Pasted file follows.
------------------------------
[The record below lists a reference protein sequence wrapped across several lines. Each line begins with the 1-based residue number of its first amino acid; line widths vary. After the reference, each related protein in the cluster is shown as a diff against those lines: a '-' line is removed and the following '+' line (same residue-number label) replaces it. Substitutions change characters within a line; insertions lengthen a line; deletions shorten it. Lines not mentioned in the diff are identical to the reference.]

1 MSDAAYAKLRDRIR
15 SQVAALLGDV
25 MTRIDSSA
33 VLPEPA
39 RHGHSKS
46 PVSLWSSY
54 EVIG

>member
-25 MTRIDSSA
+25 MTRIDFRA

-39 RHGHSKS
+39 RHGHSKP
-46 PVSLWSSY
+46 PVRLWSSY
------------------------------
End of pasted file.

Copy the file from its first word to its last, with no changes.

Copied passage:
[The record below lists a reference protein sequence wrapped across several lines. Each line begins with the 1-based residue number of its first amino acid; line widths vary. After the reference, each related protein in the cluster is shown as a diff against those lines: a '-' line is removed and the following '+' line (same residue-number label) replaces it. Substitutions change characters within a line; insertions lengthen a line; deletions shorten it. Lines not mentioned in the diff are identical to the reference.]

1 MSDAAYAKLRDRIR
15 SQVAALLGDV
25 MTRIDSSA
33 VLPEPA
39 RHGHSKS
46 PVSLWSSY
54 EVIG

>member
-25 MTRIDSSA
+25 MTRIDFRA

-39 RHGHSKS
+39 RHGHSKP
-46 PVSLWSSY
+46 PVRLWSSY